7. I don't think that the tester moved the camera -- the tester was using a single zoom lens and he simply zoomed to change the focal length and then cropped into the image to change the sensor "size." On the other hand, in doing so, the entrance pupil of the lens might have moved forwards/backwards. The problem with such a test (other than the fact that the tester is using the exact same zoom lens for a comparison) is that he didn't test separate optics made for different size formats. That won't work -- it's an almost identical scheme to the above mentioned test in which the tester used a single lens zoomed to different focal lengths. To do the test properly, you have to use two different lenses -- one designed for a smaller format and one designed for a larger format. I would also suggest the the two lenses that you choose to test should be made for two formats of extremely disparate sizes. Comparing a M4/3 lens to an APS-C lens might show a difference that is too subtle for most to perceive, and likewise when comparing lenses made for APS-C and full frame. To make the difference obvious to most people, it would best to compare, say, a lens made for 16mm film to one made for 4"x5" film. By the way, I made those animated gifs, because I could see the subtle yet important differences between the two images that evidently escaped most viewers when the photos were presented one above the other. Even after gifs were posted, some folks could not see the slight, telling differences in focus and DOF, to my dismay. So, you have to hit people over the head to demonstrate a difference. Here is a photo taken with a camera that has a 14"x17" film plane. Aside from the peculiar contrast (it's a tintype), do you think that this look (especially from the focus/DOF) can be duplicated on a Blackmagic Micro Cinema Camera? If you could achieve an identical extremely shallow depth of field with a lens made for M4/3, that girl's shoulders would be a completely blurry mush. I love M4/3, but there are general differences in the look of different formats that do not involve "imperfections." By the way, at what point was it declared that lenses for larger formats have more "imperfections" than those made for smaller formats? Please not that the "equivalence principle" and the depth of field formula are correct in finding the two mathematical limits (front and back) of depth of field. However, neither of these notions account for how the focus rolls off outside of these front and back limits, nor do the equivalence principle and DOF formula describe any variances might occur within their two mathematical limits. There are variables that affect focus that generally increase/decrease depending on the format size for which the optics are designed. For instance, it is easier to put more lines of optical resolution into larger formats. The smaller the format, the more difficult it is to squeeze in the same number of optical resolution lines. When a lens gets near the practical limits cramming lines of resolution into a smaller area, it must certainly affect the look of the focus, which influences how the DOF looks/rolls-off.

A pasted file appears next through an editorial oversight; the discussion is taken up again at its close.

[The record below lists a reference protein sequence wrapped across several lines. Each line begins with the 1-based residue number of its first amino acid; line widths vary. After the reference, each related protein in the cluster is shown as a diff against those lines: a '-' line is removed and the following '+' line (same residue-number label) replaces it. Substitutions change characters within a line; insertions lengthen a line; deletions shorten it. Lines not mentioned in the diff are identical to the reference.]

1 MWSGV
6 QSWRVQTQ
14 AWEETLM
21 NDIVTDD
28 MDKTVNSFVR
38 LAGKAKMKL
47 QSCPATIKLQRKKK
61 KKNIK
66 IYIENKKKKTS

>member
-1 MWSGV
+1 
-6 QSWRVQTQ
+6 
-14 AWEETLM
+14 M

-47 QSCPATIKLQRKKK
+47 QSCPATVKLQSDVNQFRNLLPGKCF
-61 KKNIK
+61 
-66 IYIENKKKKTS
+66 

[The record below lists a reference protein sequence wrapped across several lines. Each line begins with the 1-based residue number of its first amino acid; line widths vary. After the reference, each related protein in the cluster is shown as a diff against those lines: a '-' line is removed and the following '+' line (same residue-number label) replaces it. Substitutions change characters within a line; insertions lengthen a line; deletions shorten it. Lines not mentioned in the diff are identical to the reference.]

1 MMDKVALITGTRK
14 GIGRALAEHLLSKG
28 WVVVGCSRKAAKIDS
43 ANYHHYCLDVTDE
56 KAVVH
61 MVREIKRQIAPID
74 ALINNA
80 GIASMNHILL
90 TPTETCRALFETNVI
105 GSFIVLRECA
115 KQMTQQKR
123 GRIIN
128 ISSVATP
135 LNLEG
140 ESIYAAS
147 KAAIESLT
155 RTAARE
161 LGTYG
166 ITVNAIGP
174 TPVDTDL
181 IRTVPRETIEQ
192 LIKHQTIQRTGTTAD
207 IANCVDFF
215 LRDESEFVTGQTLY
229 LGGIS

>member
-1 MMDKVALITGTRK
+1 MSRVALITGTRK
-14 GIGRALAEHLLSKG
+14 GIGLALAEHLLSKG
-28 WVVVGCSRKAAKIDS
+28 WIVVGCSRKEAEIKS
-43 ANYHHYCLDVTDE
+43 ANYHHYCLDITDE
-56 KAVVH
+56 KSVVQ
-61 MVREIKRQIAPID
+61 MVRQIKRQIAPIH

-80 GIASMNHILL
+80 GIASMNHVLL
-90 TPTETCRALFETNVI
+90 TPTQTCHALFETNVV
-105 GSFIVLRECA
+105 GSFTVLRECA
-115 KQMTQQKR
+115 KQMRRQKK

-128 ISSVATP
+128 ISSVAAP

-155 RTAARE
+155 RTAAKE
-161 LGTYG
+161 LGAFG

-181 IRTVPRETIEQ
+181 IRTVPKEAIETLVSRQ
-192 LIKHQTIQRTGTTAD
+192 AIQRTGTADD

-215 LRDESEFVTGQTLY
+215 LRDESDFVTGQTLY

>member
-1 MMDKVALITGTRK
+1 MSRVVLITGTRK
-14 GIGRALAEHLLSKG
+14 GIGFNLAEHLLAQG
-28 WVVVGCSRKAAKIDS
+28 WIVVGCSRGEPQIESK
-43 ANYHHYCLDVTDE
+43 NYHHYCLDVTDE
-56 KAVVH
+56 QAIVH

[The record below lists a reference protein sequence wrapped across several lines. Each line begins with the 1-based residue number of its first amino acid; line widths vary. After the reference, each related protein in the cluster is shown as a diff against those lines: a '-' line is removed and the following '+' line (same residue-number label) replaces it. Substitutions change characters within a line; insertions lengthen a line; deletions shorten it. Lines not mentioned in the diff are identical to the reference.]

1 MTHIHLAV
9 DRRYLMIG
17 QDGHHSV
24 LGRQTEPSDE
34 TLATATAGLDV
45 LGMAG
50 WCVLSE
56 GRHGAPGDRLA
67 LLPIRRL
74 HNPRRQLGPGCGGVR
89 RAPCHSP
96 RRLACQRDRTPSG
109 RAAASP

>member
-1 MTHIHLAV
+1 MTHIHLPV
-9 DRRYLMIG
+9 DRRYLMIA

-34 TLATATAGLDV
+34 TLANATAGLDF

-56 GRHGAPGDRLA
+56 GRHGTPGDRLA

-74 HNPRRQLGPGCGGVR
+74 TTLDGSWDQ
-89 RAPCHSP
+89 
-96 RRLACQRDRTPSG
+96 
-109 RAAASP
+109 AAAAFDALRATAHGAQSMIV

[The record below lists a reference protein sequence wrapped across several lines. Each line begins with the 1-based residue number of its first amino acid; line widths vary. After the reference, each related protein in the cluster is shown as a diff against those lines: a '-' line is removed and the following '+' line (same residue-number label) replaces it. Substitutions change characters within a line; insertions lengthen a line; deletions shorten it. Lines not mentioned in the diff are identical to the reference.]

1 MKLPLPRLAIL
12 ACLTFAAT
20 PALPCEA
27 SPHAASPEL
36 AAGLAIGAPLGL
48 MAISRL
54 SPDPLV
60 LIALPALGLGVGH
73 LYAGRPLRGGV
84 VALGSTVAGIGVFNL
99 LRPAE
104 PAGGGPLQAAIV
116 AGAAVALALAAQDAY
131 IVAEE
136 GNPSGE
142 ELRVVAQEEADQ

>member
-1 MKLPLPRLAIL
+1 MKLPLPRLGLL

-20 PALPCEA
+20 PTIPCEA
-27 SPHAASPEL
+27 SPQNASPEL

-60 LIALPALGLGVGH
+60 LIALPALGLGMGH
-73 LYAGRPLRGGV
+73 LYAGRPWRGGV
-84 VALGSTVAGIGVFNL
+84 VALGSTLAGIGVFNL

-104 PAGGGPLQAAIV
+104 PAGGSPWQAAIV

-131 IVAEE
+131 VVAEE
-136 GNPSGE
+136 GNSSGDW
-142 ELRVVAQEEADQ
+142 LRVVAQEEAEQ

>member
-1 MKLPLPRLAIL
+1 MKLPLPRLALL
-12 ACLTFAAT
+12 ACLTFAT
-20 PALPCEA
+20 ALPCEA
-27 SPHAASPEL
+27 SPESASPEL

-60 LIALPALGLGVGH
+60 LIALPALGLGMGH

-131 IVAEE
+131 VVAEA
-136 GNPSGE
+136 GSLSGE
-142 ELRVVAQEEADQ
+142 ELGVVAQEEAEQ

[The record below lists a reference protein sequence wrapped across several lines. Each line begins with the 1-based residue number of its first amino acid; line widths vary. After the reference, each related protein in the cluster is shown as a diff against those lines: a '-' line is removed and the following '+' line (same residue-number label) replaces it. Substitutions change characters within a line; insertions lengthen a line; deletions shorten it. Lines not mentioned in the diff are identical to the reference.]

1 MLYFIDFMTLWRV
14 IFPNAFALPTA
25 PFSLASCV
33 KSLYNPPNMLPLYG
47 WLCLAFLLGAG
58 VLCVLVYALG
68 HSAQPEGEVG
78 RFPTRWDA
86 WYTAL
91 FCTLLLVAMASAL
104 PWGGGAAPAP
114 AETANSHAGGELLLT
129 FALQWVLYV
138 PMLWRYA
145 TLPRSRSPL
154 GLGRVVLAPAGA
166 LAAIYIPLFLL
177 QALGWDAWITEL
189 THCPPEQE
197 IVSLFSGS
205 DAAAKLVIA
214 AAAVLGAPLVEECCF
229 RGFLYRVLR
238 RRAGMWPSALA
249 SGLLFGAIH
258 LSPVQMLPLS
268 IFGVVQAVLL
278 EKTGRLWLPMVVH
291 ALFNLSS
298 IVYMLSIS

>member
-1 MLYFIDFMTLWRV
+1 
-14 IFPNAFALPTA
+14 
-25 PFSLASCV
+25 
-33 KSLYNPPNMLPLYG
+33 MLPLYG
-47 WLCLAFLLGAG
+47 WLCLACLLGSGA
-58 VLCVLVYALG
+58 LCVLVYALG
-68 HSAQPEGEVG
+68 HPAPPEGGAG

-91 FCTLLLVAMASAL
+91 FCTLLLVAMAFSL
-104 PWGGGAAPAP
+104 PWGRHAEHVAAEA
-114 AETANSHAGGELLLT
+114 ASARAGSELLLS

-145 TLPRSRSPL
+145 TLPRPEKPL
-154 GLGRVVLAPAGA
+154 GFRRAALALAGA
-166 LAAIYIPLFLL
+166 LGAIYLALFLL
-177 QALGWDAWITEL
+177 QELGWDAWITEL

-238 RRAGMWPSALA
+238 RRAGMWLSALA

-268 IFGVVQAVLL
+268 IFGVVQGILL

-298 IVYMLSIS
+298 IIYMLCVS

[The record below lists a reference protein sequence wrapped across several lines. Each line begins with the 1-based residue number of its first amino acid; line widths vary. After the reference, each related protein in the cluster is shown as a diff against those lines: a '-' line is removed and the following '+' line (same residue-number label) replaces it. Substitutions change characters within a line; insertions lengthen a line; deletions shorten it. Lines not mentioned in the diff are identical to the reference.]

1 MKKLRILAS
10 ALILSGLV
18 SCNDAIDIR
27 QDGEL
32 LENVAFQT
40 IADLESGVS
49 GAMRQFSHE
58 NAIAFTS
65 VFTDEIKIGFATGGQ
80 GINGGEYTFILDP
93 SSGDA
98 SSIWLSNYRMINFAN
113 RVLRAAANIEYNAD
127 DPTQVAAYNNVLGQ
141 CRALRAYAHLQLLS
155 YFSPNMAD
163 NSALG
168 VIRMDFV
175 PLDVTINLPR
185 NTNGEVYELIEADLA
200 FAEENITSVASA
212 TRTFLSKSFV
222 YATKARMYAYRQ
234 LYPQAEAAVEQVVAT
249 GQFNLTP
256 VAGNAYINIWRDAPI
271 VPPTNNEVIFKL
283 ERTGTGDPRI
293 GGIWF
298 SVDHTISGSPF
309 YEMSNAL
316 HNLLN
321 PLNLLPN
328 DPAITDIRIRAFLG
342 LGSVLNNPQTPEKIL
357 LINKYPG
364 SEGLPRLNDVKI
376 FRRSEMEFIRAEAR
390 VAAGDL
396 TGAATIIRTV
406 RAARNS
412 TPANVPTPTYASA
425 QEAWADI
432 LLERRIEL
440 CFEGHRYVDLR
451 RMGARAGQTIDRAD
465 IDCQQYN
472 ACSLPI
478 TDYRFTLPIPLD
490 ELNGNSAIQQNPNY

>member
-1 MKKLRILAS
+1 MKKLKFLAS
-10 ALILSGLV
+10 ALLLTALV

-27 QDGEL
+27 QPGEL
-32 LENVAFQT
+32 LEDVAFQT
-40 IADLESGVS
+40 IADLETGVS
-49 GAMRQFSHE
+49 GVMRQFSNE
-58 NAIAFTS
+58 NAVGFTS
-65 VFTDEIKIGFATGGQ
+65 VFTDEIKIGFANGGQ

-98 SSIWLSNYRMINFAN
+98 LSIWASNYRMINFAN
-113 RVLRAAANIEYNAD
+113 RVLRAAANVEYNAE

8. A halogen bulb is one of the two primary types of tungsten light sources. This type of lamp uses a thick, quartz glass "envelope" with a tungsten filament and halogen gas inside, hence the terms "quartz," "halogen" and "quartz halogen" -- all of these terms refer to the same type of bulb. The other type of tungsten lamp is "incandescent," which is the same technology as traditional household bulbs. Incandescent lamps have a thin, large glass envelope enclosing a tungsten filament and such bulbs are often filled with argon gas. Quartz halogen bulbs are significantly smaller and longer lasting and their color remains consistent throughout their life. Incandescent bulbs are more delicate and discolor as they age. Never touch the quartz glass of a halogen bulb with your fingers/skin. If you do, immediately clean the quartz thoroughly with isopropyl alcohol and a clean paper towel or plain cotton pad. Otherwise, the oil from your skin will impregnate the quartz and weaken it when it heats up, which can cause the bulb to explode. A 1/2 CTB gel cuts about 1/2 stop of output. On the other hand, if you are mixing ballasted daylight fixtures (such as HMIs), it 's just as easy to put CTO gel over those fixtures.